5-step process for creating a municipal asset management information model

July 31, 2020 Abdul Mannan Mohammed

The popularity of ArcGIS Solutions can be attributed to their ability to quickly address challenges across many industries. There are numerous free industry-specific configurations and solutions for local and state government, emergency management, telecom, defence and many others.

In this article, I will focus on the steps involved in developing a data model using the ArcGIS Local Government Information Model (LGIM) for municipalities. The data model addresses asset management and planning, improving local government operations and enhancing public services for municipalities using the ArcGIS LGIM. 

The term "Information Model" refers to more than just a data schema. In addition to the schema, it includes things like the Map Documents for our maps and apps (dashboard, web app, etc) as well as specifications for services to be part of the information model. LGIM is the harmonized information model of maps, map services, and GIS datasets that brings operations to life and connects silos of data. Users can configure the information model to meet specific business needs and load your current geographic data to quickly deploy the maps and apps.

Every city has aspirations for what they want to become. These aspirations get translated into actionable, real work initiatives, such as:

  • Improving emergency response times
  • Using less energy
  • Maintaining right of way assets
  • Meeting transportation and environmental quality needs
  • Coordinating and planning capital projects
  • Operating parks and government facilities in a safe and effective way

The ArcGIS Solutions for Local Government models can help you deploy focus maps and applications that adhere to the business needs of Land Records, Water Utilities, Public Works, Fire service, Emergency Management, Law Enforcement, Planning and Development and many others.

Although LGIM can be implemented "as-is" GIS professionals most often configure the LGIM schema to fit their unique organizational needs. The LGIM is a living data model that changes as the ArcGIS platform evolves and new configurations are added to ArcGIS for Local Government and ArcGIS for Water Utilities. In a similar context, we followed a five-step process to leverage the LGIM and Water Model to address specific data requirements that include a work order management system (such as Cityworks), asset lifecycle models, asset valuations and other standards, such as OSIM, PSAB, etc, as shown in the figure above.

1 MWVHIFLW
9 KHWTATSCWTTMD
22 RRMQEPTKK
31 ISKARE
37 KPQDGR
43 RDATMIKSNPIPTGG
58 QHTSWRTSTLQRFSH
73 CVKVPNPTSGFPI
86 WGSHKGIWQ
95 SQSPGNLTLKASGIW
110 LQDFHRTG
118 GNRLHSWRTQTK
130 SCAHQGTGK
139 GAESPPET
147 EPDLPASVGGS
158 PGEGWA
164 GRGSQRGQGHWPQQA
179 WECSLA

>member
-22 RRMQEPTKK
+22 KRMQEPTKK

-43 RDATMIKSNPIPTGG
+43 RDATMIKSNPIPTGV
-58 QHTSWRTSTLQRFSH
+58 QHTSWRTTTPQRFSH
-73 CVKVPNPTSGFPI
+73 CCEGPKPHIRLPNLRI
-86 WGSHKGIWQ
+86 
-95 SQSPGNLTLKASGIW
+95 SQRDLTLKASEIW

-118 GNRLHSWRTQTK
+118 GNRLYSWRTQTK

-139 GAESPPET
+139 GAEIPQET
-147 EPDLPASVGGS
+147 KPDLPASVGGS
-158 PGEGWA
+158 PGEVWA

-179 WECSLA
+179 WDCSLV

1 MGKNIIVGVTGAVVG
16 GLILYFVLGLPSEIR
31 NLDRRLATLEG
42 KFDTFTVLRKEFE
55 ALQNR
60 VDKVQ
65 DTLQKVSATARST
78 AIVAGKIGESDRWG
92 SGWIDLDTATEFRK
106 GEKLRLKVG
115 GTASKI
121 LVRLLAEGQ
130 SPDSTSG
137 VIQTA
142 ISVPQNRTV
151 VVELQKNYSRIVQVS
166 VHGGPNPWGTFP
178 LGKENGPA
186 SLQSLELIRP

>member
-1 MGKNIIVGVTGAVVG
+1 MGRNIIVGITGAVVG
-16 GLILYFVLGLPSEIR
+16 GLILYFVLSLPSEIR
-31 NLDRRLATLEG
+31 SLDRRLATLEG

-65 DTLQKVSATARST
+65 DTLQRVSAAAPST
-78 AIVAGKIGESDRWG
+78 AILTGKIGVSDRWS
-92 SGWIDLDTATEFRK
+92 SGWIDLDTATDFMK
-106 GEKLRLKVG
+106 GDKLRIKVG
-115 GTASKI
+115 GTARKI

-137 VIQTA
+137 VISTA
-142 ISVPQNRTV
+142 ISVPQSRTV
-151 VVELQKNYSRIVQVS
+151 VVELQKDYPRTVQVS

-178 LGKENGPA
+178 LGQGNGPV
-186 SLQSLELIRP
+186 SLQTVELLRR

1. Using LGIM as a Foundation

As you may have guessed, we started with the LGIM model database schema as the foundation of the whole process that addresses the requirements discussed above. While embarking on this journey, one of the most important considerations is to stay adhered to the LGIM data model and minimize changes to its core so that you’re able to leverage the focus maps and apps from ArcGIS solutions. We have also included the Water Geometric networks Editing and Analysis Solution to the LGIM to manage water, sewer and stormwater.

The harmonized information model of maps, map services, and GIS datasets brings operations to life and connects silos of data. Users can configure the information model to meet specific business needs and load your current geographic data to quickly deploy maps and apps.

2. Canadianize

This step involves creating a new feature classes and editing some of the domains and attributes. For example, we changed the values for a domain named "pipe diameter size" to the metric system and changed election administration boundaries to Polling Division.

3. Enhancing the Model to Support Asset Management

This step addresses three distinct data requirements, which are: